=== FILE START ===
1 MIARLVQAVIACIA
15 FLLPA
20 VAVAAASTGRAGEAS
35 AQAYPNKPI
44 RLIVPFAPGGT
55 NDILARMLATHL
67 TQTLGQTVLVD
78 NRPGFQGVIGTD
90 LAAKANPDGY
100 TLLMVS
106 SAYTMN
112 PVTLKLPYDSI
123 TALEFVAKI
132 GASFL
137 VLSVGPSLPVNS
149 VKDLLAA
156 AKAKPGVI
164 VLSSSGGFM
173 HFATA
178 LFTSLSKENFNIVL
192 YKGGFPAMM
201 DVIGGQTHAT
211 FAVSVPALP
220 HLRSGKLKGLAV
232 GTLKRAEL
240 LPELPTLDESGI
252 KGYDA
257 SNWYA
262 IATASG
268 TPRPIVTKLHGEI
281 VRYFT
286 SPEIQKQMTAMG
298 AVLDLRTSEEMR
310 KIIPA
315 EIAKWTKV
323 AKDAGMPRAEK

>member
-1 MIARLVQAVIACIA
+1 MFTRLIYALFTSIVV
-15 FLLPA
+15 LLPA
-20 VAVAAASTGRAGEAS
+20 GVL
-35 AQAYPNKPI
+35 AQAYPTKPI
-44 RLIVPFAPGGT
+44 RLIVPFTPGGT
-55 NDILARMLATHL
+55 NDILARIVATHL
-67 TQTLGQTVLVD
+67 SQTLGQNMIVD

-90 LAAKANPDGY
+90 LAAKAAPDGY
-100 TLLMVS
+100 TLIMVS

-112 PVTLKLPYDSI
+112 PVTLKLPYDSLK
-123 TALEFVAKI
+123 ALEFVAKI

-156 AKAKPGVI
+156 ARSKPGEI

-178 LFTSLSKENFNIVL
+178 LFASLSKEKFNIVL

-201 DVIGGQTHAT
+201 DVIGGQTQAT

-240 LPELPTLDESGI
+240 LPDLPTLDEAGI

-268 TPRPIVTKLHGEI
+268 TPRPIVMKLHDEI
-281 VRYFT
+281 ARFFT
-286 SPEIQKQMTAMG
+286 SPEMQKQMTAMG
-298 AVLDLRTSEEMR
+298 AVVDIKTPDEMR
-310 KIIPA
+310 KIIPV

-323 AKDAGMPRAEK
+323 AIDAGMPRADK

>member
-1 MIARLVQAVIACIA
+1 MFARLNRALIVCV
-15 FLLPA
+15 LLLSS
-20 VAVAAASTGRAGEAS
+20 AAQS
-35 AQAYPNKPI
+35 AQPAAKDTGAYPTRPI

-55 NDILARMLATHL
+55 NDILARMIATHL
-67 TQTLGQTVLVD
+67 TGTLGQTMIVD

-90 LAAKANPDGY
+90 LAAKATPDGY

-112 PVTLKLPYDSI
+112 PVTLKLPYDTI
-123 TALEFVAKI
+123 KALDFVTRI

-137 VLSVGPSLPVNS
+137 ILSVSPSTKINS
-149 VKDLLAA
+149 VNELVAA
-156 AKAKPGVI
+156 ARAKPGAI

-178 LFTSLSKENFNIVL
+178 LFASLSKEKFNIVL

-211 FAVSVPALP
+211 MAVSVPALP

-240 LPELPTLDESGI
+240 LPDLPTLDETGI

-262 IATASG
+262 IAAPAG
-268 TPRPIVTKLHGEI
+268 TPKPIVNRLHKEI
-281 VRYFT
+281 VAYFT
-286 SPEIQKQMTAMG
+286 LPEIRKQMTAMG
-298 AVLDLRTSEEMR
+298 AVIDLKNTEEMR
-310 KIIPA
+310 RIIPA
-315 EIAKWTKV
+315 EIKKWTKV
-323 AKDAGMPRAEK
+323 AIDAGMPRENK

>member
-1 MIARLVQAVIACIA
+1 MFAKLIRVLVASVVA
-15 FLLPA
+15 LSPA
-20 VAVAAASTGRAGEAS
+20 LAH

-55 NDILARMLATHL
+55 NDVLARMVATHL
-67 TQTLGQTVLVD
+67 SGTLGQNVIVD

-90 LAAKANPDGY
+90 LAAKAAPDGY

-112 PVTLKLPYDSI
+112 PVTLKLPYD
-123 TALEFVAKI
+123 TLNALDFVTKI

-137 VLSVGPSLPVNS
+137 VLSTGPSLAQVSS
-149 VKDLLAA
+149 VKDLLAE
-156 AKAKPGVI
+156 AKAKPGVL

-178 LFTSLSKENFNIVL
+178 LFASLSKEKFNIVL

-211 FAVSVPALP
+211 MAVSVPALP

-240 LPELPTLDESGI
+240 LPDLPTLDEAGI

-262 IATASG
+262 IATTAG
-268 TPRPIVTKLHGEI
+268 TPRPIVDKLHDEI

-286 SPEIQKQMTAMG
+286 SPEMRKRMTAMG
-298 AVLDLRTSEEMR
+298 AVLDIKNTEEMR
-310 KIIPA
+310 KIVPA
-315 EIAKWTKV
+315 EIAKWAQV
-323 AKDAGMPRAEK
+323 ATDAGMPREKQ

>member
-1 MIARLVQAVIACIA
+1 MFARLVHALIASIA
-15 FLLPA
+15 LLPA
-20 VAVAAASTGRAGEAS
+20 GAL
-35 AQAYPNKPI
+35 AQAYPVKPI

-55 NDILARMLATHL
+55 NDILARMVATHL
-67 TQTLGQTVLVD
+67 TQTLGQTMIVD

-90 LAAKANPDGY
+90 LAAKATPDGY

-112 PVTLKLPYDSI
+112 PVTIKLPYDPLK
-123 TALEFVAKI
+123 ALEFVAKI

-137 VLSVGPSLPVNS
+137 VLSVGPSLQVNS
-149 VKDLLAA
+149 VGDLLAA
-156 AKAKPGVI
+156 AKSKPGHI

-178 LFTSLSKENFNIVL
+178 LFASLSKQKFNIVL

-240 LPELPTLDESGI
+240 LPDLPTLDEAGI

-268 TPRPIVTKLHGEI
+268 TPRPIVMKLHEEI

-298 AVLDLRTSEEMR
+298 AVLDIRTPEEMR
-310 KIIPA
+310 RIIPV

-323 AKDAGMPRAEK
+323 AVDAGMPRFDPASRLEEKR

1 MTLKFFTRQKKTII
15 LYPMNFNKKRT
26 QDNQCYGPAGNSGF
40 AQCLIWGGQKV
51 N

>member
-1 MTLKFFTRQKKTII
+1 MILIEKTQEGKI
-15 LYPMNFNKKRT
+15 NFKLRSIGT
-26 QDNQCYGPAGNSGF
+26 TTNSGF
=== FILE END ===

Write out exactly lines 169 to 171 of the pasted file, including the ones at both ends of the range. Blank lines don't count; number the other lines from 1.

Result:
+323 ATDAGMPREKQ

>member
-1 MIARLVQAVIACIA